Set It Off

Rated 3.67/5 based on 3 reviews
JJ Carlisle is a guy who grew up thinking he was destined for greatness. Instead, he finds trouble, though his sister Jackie and stepsister Karen regularly bail him out. While their lives settle down as the years pass, JJ feels personally affronted by the roiling 21st century economy. Occupy gives him a shot at leadership. But his anger threatens to radicalize him beyond the family’s imagination. More
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About Myanne Shelley

San Francisco nonprofit worker by morning, cat volunteer by some afternoons, writer by others.

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Rod Raglin reviewed on Oct. 5, 2018

JJ Carlisle is the worst kind of spoiled; a grown adult with a sense of entitlement and a family that indulges it. Surprisingly, he’s done well or did well. Computer savvy, he hooked up with a tech startup and scored big only to lose it all in the economic crash.

Of course, the downturn in the economy is not his fault; neither is the fact that he never saved a penny of the hundreds of thousands of dollars he made. Now he’s broke, angry and looking for someone to blame.

Participation in Occupy Oakland is the perfect outlet, and during a demonstration, he’s arrested for assault.

Set it Off sounds like it could be an interesting story with contemporary issues, action and politics. It isn’t and here’s why.

Rather than start the story with an action-filled inciting incident - the demonstration and the arrest, Shelley chooses to begin with JJ being bailed out by his sister, Jackie, and step-sister, Karen.

The next few chapters flash back to the three character’s childhoods. It’s backstory and not very interesting at that, though there’s a bit of character development and the reader gets a sense of the relationship between the three.

Then we’re back to the present, and everyone is gathering for their father’s eightieth birthday. There’s lots of reflection but no drama; not even a family feud.

Occasionally, JJ meets up with his pals from the Occupy Oakland movement, but they’re hardly radical and more philosophical than violent.

I kept anticipating something would happen, but nothing does. The story just peters out.

Shelley writes well. Her dialogue is authentic, and her characters are well-drawn, the problem is they’re unsympathetic. Besides being boringly normal, they’re timid and whiney.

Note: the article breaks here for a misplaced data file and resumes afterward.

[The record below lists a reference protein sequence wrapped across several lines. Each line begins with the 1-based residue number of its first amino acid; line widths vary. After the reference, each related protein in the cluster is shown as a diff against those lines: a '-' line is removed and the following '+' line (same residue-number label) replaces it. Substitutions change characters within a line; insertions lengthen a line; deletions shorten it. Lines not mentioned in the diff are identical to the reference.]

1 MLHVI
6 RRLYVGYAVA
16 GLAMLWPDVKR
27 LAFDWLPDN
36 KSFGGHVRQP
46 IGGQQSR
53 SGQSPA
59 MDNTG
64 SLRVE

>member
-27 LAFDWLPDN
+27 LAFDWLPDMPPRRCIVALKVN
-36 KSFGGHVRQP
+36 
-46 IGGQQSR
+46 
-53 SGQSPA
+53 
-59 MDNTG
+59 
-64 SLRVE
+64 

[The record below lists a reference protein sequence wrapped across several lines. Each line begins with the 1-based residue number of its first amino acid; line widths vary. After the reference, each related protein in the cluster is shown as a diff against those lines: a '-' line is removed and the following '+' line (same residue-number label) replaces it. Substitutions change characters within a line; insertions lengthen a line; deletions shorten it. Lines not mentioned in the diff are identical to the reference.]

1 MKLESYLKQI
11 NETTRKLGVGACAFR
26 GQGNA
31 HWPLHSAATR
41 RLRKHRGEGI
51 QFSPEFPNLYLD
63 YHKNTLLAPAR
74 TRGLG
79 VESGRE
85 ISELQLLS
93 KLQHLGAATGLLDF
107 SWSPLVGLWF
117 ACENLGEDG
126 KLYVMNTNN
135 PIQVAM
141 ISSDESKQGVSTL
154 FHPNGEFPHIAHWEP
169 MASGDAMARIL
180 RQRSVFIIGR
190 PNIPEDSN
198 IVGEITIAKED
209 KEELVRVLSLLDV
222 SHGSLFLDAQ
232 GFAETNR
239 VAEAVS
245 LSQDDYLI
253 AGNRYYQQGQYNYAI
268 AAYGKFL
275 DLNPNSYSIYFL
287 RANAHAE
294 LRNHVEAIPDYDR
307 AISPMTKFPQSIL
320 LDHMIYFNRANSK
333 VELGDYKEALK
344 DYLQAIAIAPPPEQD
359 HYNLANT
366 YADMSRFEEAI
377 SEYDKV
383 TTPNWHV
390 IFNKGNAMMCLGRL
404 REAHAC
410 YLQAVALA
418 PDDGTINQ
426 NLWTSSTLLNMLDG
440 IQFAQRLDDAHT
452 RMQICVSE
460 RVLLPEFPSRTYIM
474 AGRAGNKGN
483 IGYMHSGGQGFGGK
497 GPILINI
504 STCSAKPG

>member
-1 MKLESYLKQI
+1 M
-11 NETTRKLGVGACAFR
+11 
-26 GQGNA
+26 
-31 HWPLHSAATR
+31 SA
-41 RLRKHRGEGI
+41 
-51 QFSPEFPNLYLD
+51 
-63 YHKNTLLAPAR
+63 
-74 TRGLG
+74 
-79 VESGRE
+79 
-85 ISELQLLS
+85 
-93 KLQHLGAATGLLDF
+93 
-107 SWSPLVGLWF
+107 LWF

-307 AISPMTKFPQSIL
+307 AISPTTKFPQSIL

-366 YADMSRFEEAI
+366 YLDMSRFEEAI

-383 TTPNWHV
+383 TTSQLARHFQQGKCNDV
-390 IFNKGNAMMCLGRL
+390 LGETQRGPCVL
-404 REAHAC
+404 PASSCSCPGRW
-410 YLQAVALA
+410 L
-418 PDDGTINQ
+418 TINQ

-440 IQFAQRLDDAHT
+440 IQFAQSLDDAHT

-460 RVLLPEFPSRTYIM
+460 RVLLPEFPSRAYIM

But what makes Set if Off so lacklustre a read is the fundamentals of storytelling are missing: Goal, Motivation and Conflict.

The goals of the three main characters are so vague as to be non-existent. Without goals, there’s no conflict. How can there be conflict when everyone is more or less satisfied with their situation, or at least too unmotivated to do anything about it?

Add to that Shelley’s passive writing style - the author prefers to have the characters explain what happens than have them actively engage in the events.

These deficiencies represent lack of craft - beginner’s mistakes. They would have been easily identified by peer writing groups or instructors in writing courses. Reading books on how to write fiction can also be helpful though nothing takes the place of an honest, constructive critique by a writing professional.

Shelley’s books get credit for their evocative covers as well as being professionally produced and edited - error-free.
(review of free book)
exterminatingangel reviewed on Jan. 2, 2016

I started reading this because of the occupy reference. But mostly it's a family melodrama and very slow moving. I ended up skipping all the melodrama, flick-reading until I got to the sections involving occupy which were somewhat interesting.

I would guess this is based closely on the author's own experiences.
(review of free book)
Book Nerd reviewed on July 18, 2013

Quite a captivating story – a whole family history of how someone might get radicalized and how others might miss the signs.
(review of free book)
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